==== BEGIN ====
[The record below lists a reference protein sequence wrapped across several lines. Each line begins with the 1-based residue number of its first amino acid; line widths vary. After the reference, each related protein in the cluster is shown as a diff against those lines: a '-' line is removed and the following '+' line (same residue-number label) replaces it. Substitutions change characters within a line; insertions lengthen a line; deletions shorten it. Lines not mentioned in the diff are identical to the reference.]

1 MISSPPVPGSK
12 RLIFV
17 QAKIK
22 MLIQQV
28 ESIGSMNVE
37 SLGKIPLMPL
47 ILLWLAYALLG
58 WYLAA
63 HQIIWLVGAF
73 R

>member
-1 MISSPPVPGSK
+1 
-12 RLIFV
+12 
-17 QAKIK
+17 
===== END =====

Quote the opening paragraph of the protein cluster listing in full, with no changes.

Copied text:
[The record below lists a reference protein sequence wrapped across several lines. Each line begins with the 1-based residue number of its first amino acid; line widths vary. After the reference, each related protein in the cluster is shown as a diff against those lines: a '-' line is removed and the following '+' line (same residue-number label) replaces it. Substitutions change characters within a line; insertions lengthen a line; deletions shorten it. Lines not mentioned in the diff are identical to the reference.]